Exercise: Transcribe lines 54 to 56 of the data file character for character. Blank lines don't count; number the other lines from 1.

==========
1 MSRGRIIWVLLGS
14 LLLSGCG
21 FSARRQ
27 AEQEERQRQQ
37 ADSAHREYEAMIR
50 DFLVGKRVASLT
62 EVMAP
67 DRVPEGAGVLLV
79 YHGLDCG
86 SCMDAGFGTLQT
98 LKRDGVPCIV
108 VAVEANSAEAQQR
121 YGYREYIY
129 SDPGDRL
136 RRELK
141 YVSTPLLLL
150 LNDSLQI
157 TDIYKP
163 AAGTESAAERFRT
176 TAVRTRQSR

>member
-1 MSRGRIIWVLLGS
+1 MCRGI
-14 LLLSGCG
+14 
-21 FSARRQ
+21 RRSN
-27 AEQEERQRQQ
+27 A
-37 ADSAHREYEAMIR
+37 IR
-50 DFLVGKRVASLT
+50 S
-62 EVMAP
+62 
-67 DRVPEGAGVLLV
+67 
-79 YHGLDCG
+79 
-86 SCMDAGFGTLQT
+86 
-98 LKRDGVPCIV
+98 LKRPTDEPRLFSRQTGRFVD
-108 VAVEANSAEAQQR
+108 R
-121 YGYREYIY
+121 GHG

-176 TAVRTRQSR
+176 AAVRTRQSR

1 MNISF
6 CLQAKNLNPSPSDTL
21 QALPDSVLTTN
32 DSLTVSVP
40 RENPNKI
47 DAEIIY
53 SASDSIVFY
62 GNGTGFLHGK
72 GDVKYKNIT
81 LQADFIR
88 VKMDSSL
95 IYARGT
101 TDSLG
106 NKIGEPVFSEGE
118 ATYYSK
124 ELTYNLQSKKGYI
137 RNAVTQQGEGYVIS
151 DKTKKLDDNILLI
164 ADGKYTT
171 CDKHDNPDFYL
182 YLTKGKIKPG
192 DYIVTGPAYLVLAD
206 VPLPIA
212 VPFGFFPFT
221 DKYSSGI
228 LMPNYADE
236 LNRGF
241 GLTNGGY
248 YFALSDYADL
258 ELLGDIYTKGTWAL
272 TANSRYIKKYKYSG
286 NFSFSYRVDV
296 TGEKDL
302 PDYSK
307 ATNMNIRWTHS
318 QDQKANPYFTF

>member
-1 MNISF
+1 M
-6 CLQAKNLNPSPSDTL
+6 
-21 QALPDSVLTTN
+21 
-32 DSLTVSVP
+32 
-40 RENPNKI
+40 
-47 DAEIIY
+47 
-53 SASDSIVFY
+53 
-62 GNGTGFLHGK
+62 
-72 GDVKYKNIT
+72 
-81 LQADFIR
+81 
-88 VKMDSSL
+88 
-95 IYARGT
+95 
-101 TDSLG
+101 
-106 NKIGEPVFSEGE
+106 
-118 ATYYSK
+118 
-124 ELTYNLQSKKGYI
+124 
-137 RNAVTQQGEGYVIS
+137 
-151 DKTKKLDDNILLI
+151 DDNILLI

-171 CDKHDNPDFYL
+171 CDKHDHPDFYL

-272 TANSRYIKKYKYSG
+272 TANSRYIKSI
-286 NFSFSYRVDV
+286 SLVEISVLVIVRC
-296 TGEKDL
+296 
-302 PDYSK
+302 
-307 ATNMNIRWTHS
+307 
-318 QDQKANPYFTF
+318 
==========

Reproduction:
40 RENPNKI
47 DAEIIY
53 SASDSIVFY